The Sub-Saharan and Southern Africa region experienced a significant increase in 2018 but they decreased by 10 per cent in 2019 to US$32 billion. Southern Africa was the only sub-region to have received higher inflows in 2019 (22 per cent increase to US$4.4 billion) but only due to the slowdown in net divestment from Angola.
FDI inflows to South Africa decreased despite key investments in mining, manufacturing (automobiles, consumer goods) and services (finance and banking).
West Africa registered a 21 per cent decline to US$11 billion in the same period driven by the steep decline in investment in Nigeria due to new investment regulations for multinational enterprises in the oil and gas industry.
East Africa which was projected to be among the best-performing regions this year saw its FDI flows decrease by 9 per cent to US$7.8 billion.
Inflows to Kenya dropped by 18 per cent to US$1.3 billion despite several new projects in IT and healthcare.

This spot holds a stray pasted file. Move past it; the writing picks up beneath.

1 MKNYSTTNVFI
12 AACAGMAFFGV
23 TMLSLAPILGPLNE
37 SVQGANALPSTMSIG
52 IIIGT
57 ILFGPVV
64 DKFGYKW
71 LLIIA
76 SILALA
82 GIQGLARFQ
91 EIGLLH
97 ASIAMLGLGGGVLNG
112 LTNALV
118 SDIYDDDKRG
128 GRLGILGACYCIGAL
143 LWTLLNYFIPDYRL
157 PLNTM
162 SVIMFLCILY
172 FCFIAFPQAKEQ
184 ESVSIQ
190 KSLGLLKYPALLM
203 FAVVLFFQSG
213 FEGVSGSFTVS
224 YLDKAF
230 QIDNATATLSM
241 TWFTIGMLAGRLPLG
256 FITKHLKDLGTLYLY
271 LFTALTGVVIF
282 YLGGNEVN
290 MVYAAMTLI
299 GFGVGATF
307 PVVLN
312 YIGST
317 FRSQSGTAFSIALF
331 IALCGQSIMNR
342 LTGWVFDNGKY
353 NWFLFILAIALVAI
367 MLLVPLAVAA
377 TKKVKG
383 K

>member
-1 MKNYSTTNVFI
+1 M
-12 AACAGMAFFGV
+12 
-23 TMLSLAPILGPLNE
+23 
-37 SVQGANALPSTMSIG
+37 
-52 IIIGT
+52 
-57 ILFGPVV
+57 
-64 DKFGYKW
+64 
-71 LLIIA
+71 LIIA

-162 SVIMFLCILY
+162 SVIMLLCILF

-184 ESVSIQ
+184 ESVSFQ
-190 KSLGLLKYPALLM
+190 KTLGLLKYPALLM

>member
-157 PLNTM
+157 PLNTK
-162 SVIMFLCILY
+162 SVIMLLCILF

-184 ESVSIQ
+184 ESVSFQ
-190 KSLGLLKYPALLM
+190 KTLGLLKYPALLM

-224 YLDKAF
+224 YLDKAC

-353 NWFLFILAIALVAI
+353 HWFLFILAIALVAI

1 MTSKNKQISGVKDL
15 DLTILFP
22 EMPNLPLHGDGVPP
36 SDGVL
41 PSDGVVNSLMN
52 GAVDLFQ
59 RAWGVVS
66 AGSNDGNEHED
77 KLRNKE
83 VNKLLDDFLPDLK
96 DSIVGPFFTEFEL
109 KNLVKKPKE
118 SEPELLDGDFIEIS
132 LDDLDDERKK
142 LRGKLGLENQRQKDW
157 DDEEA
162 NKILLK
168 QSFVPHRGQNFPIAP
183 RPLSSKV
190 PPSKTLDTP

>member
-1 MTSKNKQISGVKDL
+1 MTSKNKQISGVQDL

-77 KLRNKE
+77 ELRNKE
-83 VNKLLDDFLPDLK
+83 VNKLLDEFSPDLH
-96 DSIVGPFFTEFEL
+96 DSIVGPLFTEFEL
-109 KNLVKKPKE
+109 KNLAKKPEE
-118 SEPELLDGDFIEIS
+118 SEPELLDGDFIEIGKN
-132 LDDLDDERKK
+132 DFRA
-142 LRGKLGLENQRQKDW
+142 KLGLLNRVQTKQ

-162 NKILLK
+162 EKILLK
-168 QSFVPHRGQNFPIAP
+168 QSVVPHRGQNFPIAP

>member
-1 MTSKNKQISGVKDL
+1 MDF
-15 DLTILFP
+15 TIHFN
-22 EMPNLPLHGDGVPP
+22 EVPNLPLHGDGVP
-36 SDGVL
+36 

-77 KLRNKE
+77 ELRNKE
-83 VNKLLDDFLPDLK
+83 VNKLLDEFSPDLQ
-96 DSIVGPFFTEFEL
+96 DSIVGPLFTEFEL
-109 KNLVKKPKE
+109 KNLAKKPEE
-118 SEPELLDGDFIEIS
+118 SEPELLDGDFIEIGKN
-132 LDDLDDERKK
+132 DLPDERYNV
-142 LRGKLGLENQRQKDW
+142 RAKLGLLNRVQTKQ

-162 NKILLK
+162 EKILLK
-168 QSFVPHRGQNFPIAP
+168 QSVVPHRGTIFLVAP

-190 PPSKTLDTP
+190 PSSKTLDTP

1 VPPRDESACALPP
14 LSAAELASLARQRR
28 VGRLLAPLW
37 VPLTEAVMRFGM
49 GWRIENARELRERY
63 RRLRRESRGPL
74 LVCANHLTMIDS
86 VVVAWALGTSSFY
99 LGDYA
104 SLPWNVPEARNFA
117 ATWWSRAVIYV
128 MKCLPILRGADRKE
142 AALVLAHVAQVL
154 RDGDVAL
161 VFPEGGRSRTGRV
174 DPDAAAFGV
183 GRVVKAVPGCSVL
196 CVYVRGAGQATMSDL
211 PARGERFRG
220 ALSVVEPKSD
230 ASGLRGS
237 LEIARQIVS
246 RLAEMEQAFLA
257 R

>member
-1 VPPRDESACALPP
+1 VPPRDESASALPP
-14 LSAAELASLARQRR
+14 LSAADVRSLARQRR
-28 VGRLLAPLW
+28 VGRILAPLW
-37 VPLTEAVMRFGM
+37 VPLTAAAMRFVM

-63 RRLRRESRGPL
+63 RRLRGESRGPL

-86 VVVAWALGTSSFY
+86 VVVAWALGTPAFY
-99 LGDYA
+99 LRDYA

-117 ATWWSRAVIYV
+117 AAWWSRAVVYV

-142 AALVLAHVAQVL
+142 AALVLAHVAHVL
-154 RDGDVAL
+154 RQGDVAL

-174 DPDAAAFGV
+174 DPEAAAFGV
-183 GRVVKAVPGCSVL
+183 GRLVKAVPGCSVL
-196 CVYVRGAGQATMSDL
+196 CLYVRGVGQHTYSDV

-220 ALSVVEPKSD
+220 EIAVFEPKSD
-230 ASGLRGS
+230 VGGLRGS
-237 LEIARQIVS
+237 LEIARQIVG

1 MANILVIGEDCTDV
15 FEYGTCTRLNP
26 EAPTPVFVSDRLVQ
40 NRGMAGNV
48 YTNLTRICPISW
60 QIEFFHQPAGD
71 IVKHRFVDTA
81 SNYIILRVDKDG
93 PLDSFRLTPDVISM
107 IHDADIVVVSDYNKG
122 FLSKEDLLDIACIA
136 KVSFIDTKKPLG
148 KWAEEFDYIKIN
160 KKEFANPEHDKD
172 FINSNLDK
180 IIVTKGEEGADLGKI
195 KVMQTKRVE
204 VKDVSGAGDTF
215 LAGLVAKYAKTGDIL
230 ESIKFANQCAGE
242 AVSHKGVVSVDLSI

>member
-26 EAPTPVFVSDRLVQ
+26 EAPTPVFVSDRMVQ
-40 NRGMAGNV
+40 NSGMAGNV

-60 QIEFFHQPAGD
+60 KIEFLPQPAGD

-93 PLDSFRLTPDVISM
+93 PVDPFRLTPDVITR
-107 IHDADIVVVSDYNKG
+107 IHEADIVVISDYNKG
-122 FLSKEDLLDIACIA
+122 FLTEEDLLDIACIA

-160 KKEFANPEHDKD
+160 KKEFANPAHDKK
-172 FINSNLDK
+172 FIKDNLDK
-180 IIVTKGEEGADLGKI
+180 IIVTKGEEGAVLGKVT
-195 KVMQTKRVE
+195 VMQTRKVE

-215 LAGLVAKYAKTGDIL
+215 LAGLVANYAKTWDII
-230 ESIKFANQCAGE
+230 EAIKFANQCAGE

The Central Africa region received US$8.7 billion in FDI, a 7 per cent decline. The key highlight in the sub-region was the decrease inflows to the Democratic Republic of the Congo (9 per cent to US$1.5 billion).
Netherlands overtook France as the largest investor by stock on the basis of FDI stock data through 2018.
In tandem with the general FDI decline on the continent, the investment stock held by the United States and France on the continent declined by 15 per cent and 5 per cent respectively. This is due to profit repatriation and divestment.
However, the United Kingdom and China increased its investment stock by 10 per cent each.
Just like with the inflows, FDI outflows from the continent also fell in 2019 by approximately a third.
The outflows decreased by 35 per cent to US$5.3 billion with South Africa remaining the largest outward investor despite the reduction in outflows from US$4.1 billion to US$3.1 billion.
Outflows from Togo increased significantly, from a mere US$70 million to US$700 million, a tenfold increase.
In North Africa, Morocco also increased outward FDI, to approximately US$1 billion from US$800 million in 2019.